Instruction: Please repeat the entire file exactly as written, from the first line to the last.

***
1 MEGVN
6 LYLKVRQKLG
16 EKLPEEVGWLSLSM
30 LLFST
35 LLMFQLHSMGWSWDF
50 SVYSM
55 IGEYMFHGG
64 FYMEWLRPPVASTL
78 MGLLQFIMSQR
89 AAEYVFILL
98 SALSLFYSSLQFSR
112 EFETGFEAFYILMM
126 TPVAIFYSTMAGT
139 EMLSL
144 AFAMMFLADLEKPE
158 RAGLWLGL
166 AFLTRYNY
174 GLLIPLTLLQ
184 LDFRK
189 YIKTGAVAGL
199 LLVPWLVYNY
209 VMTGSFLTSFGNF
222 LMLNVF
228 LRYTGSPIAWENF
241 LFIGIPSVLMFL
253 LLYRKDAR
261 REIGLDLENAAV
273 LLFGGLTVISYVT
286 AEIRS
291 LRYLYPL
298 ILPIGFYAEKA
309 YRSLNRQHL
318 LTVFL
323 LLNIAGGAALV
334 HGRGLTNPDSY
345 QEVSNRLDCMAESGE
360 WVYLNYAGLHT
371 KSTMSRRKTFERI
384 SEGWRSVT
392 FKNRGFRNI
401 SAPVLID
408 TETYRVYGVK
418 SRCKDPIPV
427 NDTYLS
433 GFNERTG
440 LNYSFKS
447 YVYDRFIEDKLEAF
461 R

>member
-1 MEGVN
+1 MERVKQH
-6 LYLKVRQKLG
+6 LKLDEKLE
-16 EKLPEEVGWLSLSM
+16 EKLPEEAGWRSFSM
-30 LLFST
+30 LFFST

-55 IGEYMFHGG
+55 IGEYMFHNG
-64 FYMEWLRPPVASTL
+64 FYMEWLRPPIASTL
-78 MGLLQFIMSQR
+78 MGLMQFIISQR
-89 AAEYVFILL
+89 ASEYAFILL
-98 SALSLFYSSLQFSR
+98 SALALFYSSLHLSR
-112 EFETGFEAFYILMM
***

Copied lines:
1 MEGVN
6 LYLKVRQKLG
16 EKLPEEVGWLSLSM
30 LLFST
35 LLMFQLHSMGWSWDF
50 SVYSM
55 IGEYMFHGG
64 FYMEWLRPPVASTL
78 MGLLQFIMSQR
89 AAEYVFILL
98 SALSLFYSSLQFSR
112 EFETGFEAFYILMM
126 TPVAIFYSTMAGT
139 EMLSL
144 AFAMMFLADLEKPE
158 RAGLWLGL
166 AFLTRYNY
174 GLLIPLTLLQ
184 LDFRK
189 YIKTGAVAGL
199 LLVPWLVYNY
209 VMTGSFLTSFGNF
222 LMLNVF
228 LRYTGSPIAWENF
241 LFIGIPSVLMFL
253 LLYRKDAR
261 REIGLDLENAAV
273 LLFGGLTVISYVT
286 AEIRS
291 LRYLYPL
298 ILPIGFYAEKA
309 YRSLNRQHL
318 LTVFL
323 LLNIAGGAALV
334 HGRGLTNPDSY
345 QEVSNRLDCMAESGE
360 WVYLNYAGLHT
371 KSTMSRRKTFERI
384 SEGWRSVT
392 FKNRGFRNI
401 SAPVLID
408 TETYRVYGVK
418 SRCKDPIPV
427 NDTYLS
433 GFNERTG
440 LNYSFKS
447 YVYDRFIEDKLEAF
461 R

>member
-1 MEGVN
+1 MERVKQH
-6 LYLKVRQKLG
+6 LKLDEKLE
-16 EKLPEEVGWLSLSM
+16 EKLPEEAGWRSFSM
-30 LLFST
+30 LFFST

-55 IGEYMFHGG
+55 IGEYMFHNG
-64 FYMEWLRPPVASTL
+64 FYMEWLRPPIASTL
-78 MGLLQFIMSQR
+78 MGLMQFIISQR
-89 AAEYVFILL
+89 ASEYAFILL
-98 SALSLFYSSLQFSR
+98 SALALFYSSLHLSR
-112 EFETGFEAFYILMM